For the Sakata family, farming is as familiar as a field of sweet corn, as old as the Rockies,
and as inspiring as the plum, apricot and cherry trees that once threaded the family farm in Japan. The father of 91-year-old Bob Sakata left his homeland of Japan in 1902 to grow rice on a California tenant farm, and hopefully a better life in America.
As it turns out, that life wasn’t always better – California-born Bob was only six when his mother died. Then as a teenager, he, his father and siblings had to leave the California farm and endure the dark American period of American-Japanese internment camps, in which they and 111,000 other American-Japanese men, women and children were imprisoned on U.S. soil. Through it all, farming and faith kept him afloat, just as it does today.
“I just had faith in America as a free nation,” he says. “I truly believe that if you worked harder, you obeyed the laws and you thought smarter, you could get ahead. And that’s what I did.”
Indeed, Sakata Farms is one of Colorado’s prized agricultural achievements, a 2,400-acre Weld County success story rich with sweet corn, onions, cabbage, pinto beans, wheat, barley, field corn and more. The farm employs 200 people during peak production times, and around 70 year round.
Bob learned farming from his family, who had generations of experience in Japan. Those skills proved invaluable when Bob’s former FFA teacher moved from California to Colorado and sponsored young Bob’s release from a Topaz, Utah, internment camp. Colorado’s then-Governor Ralph Carr was a well-known supporter of Japanese-American rights.
It was 1942 when Bob moved into the little milk house of Brighton dairyman Bill Schluter and worked chores through high school.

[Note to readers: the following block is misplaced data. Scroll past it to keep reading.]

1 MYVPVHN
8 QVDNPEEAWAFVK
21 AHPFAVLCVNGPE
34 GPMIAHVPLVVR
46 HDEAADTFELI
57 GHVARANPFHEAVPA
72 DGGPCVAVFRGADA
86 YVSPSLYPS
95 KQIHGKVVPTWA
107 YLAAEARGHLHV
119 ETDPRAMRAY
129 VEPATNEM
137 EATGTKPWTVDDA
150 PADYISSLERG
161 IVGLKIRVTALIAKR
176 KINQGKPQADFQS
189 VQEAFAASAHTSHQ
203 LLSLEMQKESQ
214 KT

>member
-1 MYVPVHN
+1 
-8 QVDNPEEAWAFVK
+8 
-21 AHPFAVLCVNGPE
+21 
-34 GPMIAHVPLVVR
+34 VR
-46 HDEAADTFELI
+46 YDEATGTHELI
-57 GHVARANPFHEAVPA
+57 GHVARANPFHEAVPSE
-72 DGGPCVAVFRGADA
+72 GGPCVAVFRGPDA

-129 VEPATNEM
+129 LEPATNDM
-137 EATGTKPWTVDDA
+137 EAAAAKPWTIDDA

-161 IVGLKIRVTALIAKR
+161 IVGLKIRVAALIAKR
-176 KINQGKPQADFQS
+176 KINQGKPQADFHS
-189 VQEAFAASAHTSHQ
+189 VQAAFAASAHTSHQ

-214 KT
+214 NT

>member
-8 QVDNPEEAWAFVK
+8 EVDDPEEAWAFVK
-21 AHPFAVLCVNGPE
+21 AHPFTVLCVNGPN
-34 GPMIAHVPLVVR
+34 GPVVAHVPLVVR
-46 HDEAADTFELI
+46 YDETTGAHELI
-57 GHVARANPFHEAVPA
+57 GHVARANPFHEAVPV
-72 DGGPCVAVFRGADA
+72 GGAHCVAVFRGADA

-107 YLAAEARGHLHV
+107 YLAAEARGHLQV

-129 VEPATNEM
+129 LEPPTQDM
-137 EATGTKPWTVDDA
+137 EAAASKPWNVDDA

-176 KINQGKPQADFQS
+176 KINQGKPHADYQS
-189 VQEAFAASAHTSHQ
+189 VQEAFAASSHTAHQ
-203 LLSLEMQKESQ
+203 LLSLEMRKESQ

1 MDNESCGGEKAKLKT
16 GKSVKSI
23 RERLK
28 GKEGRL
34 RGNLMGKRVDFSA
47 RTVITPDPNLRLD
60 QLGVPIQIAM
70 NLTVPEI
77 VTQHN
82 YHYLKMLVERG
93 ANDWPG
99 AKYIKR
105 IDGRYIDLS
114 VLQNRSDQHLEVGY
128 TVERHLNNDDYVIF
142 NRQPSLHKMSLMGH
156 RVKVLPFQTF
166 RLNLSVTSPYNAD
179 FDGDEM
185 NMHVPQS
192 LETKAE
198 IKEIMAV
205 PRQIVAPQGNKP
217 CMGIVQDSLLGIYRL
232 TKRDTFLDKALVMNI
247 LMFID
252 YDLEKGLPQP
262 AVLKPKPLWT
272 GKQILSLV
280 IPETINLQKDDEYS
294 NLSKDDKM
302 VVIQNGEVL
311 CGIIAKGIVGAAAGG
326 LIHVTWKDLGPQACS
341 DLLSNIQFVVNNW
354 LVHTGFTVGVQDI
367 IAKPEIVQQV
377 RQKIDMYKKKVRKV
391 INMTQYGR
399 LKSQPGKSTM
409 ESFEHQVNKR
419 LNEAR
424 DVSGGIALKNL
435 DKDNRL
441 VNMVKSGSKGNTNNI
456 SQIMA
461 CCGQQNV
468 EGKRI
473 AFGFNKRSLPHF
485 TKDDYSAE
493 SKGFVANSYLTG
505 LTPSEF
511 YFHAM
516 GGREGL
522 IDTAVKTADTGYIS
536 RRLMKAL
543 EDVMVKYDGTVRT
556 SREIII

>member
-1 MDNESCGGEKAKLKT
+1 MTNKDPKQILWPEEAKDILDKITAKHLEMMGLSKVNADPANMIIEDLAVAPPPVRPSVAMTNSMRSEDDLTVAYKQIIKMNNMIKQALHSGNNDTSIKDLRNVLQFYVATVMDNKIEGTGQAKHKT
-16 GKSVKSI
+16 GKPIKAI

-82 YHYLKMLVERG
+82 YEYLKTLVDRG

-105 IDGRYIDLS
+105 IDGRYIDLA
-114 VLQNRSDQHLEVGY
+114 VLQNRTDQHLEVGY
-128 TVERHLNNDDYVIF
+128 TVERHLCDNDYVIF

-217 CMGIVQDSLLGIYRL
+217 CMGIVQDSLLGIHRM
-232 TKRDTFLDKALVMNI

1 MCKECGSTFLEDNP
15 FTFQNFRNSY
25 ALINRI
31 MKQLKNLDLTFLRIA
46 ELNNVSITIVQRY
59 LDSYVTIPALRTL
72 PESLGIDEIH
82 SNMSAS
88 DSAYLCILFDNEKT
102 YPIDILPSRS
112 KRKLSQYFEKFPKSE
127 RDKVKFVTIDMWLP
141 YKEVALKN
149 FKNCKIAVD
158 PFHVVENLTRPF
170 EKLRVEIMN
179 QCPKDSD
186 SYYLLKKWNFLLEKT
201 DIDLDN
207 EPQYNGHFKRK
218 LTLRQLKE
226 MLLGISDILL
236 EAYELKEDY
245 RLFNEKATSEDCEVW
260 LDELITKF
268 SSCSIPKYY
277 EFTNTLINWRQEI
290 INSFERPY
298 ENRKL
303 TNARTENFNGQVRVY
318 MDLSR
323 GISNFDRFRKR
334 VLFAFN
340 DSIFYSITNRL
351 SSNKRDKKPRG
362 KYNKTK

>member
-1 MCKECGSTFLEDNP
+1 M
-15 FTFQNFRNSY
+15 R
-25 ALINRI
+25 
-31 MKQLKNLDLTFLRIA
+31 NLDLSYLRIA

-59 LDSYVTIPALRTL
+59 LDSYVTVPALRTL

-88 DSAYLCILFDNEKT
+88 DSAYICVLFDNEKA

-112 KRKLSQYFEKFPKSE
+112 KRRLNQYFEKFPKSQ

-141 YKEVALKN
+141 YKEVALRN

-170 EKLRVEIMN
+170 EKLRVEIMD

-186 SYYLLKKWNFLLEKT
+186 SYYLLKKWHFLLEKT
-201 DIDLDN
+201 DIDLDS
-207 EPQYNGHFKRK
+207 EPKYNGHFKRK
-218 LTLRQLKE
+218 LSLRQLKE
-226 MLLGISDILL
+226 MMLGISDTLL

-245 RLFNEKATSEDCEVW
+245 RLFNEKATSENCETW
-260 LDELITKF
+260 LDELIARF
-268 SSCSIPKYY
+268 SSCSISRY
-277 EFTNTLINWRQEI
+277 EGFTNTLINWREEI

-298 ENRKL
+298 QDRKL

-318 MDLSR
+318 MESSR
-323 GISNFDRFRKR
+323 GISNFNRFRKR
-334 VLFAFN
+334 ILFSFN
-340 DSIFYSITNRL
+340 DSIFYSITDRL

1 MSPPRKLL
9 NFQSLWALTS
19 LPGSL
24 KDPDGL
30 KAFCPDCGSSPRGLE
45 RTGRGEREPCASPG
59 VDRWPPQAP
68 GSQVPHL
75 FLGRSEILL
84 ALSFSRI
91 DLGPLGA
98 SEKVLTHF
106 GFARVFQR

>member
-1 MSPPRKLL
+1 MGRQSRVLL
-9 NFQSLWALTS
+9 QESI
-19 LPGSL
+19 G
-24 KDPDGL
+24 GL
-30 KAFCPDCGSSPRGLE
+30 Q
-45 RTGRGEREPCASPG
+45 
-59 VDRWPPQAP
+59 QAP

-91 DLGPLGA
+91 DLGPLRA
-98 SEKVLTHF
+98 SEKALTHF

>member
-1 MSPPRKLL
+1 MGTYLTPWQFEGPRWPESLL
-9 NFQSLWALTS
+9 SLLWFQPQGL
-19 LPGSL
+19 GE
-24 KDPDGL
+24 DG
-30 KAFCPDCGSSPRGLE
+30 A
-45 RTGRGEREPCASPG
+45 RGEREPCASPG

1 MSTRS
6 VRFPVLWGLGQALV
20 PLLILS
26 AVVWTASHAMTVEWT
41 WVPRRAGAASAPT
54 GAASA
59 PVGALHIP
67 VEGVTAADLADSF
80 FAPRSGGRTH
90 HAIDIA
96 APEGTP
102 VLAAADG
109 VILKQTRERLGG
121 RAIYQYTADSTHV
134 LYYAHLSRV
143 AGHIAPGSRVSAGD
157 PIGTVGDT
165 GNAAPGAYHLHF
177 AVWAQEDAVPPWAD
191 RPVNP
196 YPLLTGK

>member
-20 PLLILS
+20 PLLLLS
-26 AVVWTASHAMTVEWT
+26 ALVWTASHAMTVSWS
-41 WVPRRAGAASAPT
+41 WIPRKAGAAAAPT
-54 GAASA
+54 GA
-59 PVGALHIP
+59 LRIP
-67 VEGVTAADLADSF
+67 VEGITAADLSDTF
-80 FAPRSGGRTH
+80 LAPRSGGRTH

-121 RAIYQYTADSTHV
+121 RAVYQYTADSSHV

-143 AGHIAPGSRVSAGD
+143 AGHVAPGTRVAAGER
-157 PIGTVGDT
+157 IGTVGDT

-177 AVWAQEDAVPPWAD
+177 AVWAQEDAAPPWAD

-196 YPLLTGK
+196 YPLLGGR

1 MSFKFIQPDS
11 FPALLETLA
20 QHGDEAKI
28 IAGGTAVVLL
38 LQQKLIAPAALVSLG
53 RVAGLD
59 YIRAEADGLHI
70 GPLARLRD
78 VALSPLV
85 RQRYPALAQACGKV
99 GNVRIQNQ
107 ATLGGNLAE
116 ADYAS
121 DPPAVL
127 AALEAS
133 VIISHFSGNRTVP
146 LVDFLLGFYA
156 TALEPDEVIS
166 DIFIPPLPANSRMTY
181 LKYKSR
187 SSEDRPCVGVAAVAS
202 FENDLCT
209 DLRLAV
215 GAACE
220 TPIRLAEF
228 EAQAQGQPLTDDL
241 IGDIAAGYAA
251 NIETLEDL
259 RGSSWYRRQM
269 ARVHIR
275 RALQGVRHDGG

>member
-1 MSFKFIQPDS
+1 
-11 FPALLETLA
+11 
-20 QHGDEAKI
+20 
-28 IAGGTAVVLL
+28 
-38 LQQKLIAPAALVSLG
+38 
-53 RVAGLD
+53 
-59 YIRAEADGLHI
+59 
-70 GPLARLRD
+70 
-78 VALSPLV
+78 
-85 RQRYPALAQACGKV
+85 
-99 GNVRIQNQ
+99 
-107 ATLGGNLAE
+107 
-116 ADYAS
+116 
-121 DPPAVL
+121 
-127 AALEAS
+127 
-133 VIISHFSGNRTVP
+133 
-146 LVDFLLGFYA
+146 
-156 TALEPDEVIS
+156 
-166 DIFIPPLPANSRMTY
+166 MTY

When the internment camps closed in 1945, Schluter encouraged Bob to invite his family to Colorado to join him. In turn, Schluter provided him 40 acres with generous terms, and Sakata Farms was born. Bob lost his father and brother early on, but his wife of 60 years, Joanna, raised on a farm near Granby, has helped him create the farming dynasty that his son helms today.
“Sakata Farms could have never reached this success without Joanna and I working as a team,” Bob says.
Bob Sakata still comes to work every day, but his son, Robert – better known as R.T. – is the owner and leader of Sakata Farms and has made a name for himself in his own right. R.T., who received the American Vegetable Grower’s 2014 Grower Achievement Award, is widely known as someone who works hard for the good of the agricultural industry and builds coalitions among producers. He co-founded the Colorado Fruit & Vegetable Growers Association, and as its president, he leads the organization in facing challenges ranging from water resources to food safety.
Sakata Farms sells its sweet corn and onions at retailers such as Safeway and other outlets in the state, and demand continues to grow.
“One of the important things my dad taught me was to focus on the product,” R.T. says. “He definitely got that right. There are a lot of competitors out there, but if you have a good product, it can sell itself.”